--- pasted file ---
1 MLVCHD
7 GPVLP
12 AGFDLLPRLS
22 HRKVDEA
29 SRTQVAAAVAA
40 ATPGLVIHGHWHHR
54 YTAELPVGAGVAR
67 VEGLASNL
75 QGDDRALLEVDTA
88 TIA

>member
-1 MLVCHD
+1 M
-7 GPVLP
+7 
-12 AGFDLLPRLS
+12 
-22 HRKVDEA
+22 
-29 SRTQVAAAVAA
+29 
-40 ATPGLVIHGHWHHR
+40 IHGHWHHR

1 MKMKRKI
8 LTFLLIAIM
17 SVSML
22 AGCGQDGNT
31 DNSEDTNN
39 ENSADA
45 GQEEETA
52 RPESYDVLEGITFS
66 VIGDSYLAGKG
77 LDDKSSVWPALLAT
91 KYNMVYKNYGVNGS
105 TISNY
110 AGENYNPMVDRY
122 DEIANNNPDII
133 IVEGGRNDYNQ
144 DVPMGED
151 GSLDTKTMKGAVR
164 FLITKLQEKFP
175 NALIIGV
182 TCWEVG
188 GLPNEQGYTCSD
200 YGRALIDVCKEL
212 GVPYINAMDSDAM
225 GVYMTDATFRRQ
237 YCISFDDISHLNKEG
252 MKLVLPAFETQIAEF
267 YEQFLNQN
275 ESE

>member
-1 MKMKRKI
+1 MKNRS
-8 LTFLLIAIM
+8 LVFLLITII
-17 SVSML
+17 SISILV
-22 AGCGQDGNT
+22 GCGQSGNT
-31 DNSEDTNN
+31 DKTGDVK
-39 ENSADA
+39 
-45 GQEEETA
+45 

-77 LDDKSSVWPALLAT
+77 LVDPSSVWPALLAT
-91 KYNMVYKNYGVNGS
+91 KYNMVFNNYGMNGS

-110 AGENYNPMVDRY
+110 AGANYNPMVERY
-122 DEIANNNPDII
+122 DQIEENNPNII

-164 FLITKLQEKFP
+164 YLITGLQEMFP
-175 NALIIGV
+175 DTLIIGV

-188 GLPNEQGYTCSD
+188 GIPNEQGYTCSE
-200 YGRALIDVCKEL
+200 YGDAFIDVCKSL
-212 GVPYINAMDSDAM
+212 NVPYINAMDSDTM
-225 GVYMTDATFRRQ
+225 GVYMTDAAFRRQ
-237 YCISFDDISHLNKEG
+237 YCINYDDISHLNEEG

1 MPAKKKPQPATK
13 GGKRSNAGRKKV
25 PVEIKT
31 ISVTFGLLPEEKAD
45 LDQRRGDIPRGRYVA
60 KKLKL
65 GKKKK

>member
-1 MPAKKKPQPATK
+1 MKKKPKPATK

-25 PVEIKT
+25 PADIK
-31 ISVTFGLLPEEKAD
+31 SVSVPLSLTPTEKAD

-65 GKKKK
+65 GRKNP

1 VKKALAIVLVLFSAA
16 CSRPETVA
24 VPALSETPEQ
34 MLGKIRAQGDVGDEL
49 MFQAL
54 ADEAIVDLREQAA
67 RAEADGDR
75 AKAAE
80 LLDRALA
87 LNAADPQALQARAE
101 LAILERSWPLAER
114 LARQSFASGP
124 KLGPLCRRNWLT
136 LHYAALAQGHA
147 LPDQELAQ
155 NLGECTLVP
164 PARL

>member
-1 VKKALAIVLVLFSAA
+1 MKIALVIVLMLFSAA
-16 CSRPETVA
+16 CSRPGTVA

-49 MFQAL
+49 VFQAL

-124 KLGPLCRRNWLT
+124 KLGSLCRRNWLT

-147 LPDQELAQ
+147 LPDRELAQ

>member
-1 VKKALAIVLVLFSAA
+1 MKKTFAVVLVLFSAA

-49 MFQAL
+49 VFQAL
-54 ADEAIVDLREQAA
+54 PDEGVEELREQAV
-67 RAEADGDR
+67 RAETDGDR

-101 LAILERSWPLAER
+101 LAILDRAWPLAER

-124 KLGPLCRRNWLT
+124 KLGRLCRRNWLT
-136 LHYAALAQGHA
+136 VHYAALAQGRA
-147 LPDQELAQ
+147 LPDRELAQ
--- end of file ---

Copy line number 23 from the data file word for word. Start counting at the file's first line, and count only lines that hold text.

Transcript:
+40 IHGHWHHR